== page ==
00:12:06: Honeymoon at Brulov's, The Awakening, Honeymoon at Brulov's -00:16:13
00:20:31: The Awakening, Defeat -00:21:30
00:21:49: The Awakening, The Picnic, The Awakening -00:26:06
00:26:10: Honeymoon at Brulov's, The Empire Hotel, Green Manors, Main Title -00:27:26
00:28:54: Defeat, The Awakening -00:30:16
00:33:03: First Meeting, Main Title, Green Manors -00:35:24
00:35:48: Constance and Brulov, The Awakening -00:38:00
00:39:07: The Awakening -00:41:05
00:42:11: Main Title -00:42:27
00:42:44: First Meeting -00:43:29
00:44:02: The Awakening, Honeymoon at Brulov's, First Meeting, The Letter -00:48:21
00:48:48: Train to Gabriel Valley, Honeymoon at Brulov's, Train to Gabriel Valley -00:49:29
00:49:57: Dream Interpretation -00:51:33
00:52:46: Honeymoon at Brulov's, Dream Interpretation -00:56:26
00:59:23: Honeymoon at Brulov's, Defeat, The Burned Hand -01:02:25
01:04:44: Ski Run, First Meeting -01:05:41
01:05:44: Honeymoon at Brulov's, The Penn Station -01:07:07
01:08:12: Defeat, The Awakening, First Meeting -01:10:14
01:11:00: Constance and Brulov -01:11:33
01:12:36: First Meeting -01:12:51
01:12:55: Ski Run -01:13:07
01:15:26: Honeymoon at Brulov's, Ski Run -01:18:24
01:20:49: Honeymoon at Brulov's -01:21:55
00:59:47: Honeymoon at Brulov's, Defeat, The Burned Hand -01:02:26
01:04:44: First Meeting, Honeymoon at Brulov's, The Penn Station -01:07:07
01:08:12: Defeat, The Awakening, First Meeting -01:10:14
01:11:00: Constance and Brulov -01:11:33
01:12:36: First Meeting 01:12:51
01:12:55: Ski Run -01:13:07
01:15:26: Honeymoon at Brulov's, Ski Run -01:18:24
01:20:16: Honeymoon at Brulov's -01:21:54
01:23:01: Constance and Brulov, Honeymoon at Brulov's -01:24:15
01:27:32: First Meeting -01:27:48
01:28:49: Ski Run, Railway Carriage, Honeymoon at Brulov's, Railway Carriage, Ski Run -01:30:58
01:31:38: The Revolver, Honeymoon at Brulov's, Ski Run -01:35:36
01:35:55: The Revolver -01:36:13
01:36:25: Defeat, Dream Interpretation, Defeat, End title, Main Title, End Title - Short -01:38:26
Trailer


Clip (3 fragments)

User reviews

6 reviews
 
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33%
5-7 stars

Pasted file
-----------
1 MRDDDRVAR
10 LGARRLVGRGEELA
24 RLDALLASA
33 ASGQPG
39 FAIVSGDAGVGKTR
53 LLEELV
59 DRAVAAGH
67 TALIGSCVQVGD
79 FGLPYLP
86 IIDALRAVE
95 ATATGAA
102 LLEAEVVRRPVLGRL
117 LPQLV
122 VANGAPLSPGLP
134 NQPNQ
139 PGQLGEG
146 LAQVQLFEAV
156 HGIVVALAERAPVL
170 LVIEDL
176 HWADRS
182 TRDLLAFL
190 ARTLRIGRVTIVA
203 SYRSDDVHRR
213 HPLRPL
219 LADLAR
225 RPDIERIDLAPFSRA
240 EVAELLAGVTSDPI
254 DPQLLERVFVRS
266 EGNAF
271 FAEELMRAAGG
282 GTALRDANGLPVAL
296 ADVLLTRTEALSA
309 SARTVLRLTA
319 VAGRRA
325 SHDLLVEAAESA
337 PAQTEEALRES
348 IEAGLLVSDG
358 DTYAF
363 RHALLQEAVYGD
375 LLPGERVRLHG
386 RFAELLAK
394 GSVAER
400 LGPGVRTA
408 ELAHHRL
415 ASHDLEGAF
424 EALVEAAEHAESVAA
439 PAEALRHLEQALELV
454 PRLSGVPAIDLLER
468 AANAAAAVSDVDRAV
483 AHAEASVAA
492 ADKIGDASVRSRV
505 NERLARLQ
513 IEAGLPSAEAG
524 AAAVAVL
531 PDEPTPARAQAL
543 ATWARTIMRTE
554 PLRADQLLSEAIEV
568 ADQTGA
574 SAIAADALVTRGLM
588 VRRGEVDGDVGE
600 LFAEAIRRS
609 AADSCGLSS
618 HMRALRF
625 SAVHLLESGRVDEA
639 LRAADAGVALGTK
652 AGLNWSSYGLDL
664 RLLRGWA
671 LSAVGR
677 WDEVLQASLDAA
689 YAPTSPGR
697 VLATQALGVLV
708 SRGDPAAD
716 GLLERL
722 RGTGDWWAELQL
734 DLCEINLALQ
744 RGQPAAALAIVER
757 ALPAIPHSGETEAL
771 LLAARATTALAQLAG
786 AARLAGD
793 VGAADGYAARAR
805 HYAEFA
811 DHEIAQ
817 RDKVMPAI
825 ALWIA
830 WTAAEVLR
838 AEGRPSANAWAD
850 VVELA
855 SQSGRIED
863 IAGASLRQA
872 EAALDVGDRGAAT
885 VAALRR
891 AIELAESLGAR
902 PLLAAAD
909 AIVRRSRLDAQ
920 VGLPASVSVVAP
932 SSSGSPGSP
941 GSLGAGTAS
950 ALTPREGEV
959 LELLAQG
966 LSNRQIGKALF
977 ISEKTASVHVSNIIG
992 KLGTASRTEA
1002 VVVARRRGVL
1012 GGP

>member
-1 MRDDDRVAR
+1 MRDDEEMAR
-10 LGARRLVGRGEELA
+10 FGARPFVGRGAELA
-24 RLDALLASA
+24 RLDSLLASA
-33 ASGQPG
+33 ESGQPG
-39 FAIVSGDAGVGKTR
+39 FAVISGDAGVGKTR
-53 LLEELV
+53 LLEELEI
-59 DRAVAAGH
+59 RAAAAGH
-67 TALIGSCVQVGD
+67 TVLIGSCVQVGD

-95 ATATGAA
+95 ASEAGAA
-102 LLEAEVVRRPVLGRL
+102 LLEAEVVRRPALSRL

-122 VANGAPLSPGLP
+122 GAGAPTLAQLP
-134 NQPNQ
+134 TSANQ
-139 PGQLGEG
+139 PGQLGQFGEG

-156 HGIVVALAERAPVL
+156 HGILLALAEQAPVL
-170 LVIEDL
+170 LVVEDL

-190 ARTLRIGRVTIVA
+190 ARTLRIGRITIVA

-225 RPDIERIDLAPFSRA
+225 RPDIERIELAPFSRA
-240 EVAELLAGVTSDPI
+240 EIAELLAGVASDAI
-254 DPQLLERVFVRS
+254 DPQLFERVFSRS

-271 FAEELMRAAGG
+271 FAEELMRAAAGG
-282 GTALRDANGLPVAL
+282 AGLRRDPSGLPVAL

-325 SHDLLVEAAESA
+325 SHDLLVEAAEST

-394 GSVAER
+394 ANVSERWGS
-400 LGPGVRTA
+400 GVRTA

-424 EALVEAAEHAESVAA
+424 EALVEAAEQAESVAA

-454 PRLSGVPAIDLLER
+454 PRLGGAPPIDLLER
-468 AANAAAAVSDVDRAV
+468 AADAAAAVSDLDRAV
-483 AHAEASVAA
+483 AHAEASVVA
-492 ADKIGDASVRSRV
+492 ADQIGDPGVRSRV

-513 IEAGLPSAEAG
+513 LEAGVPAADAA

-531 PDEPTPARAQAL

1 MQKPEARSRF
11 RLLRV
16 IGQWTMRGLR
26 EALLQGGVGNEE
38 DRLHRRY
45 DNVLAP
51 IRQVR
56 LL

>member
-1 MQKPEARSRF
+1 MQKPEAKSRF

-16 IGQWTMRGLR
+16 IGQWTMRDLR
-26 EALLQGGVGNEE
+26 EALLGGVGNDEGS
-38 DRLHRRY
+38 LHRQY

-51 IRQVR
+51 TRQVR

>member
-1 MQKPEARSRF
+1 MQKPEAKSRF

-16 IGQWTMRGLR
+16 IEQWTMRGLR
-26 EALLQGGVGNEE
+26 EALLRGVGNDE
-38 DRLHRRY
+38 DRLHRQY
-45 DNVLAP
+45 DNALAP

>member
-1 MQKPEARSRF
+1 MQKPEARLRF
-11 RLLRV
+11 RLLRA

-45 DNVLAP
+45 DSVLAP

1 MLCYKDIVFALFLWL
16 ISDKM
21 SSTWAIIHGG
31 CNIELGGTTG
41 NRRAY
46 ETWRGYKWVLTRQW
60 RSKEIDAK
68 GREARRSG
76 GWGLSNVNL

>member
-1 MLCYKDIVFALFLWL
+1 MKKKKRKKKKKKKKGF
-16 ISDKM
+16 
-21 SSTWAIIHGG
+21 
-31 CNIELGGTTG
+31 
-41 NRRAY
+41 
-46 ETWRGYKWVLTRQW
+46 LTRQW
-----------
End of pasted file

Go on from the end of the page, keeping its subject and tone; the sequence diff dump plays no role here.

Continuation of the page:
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1-3 stars
 
0%
Overall rating
 
9.3
Audio/Video Quality
 
9.5(6)
Audio Editing
 
8.3(6)
Visual Editing
 
9.5(6)
Narrative
 
9.7(6)
Enjoyment
 
9.3(6)
View all user reviews View most helpful
Overall rating
 
10.0
Audio/Video Quality
 
10.0
Audio Editing
 
10.0
Visual Editing
 
10.0
Narrative
 
10.0
Enjoyment
 
10.0
ScottCrane nails the music and sound effects replacement here. I don't know how he came up with the idea to use the score from Spellbound, but it's a perfect match. If you didn't know otherwise, you'd think this was the music originally written for the film. This is hands down my go-to version of the film. I only wish a few trims had been made to improve the pacing, since the film still drags at points just like the original, but that was never Scott's goal here, so I won't hold it against him. Great stuff!

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(Updated: May 18, 2023)
Overall rating
 
9.8
Audio/Video Quality
 
10.0
Audio Editing
 
9.0
Visual Editing
 
10.0
Narrative
 
10.0
Enjoyment
 
10.0
So I couldnt make it through the original version. The sound gave me a headache and it was slowly paced. The change in music and SFX has helped me a lot! Its still slow for me, so i'd love to see an edit to fix that but thats probably just me.

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Yes
Format Watched?
Digital
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Overall rating
 
9.6
Audio/Video Quality
 
10.0
Audio Editing
 
8.0
Visual Editing
 
10.0
Narrative
 
10.0
Enjoyment
 
10.0
Forbidden Planet is one of my all time favourite films. Pretty much the prototype for Star Trek and other sci-fi film/tv shows that followed decades after. I'll be honest, the original synthesizer score to me is the least memorable part of the film. After a while, the score loses its sting and more or less becomes monotonous.

Was the original score ground-breaking? Absolutely.

Was it entirely necessary to use it for every single moment throughout the film? In my opinion, no.

It sounded too showy as if the original composers were saying to the audience, 'did you hear what we did there?'. It works for some things like general foley in the overall sound mix but not as an entire musical score.

This is where Scott Crane's Spellbound edit comes to the rescue. While the synthesizers haven't been totally erased from the new sound mix, they've been appropriately dialled back as SFX to make way for the vastly superior score composed by Miklos Rozsa. Rozsa's score enhances many scenes with more dynamic and nuance. The use of the stereo re-recording conducted by Alan Wilson also greatly enhances the audio presentation of the film which allows for more spatial clarity.

The use of this score was an inspired choice and synchs up perfectly with the film. Nicely balanced within the original sound mix. There was never a moment of drowning out the dialogue, perfect!

My only criticism would be some minor things, there were a few moments where ambient room SFX was missing, some general SFX such as doors sliding open and shut, some footsteps here and there and the car/rover in motion that were absent from the sound mix. That being said, this didn't affect my overall enjoyment of the edit.